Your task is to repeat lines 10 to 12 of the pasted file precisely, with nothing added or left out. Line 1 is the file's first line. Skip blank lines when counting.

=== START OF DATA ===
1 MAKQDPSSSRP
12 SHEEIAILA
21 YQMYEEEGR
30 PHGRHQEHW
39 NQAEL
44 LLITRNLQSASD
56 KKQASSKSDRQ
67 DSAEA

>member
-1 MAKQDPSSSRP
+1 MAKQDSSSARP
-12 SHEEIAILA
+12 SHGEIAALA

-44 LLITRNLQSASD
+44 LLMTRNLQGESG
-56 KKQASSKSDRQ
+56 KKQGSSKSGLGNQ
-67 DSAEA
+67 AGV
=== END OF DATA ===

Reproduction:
-1 MAKQDPSSSRP
+1 MAKQDSSSARP
-12 SHEEIAILA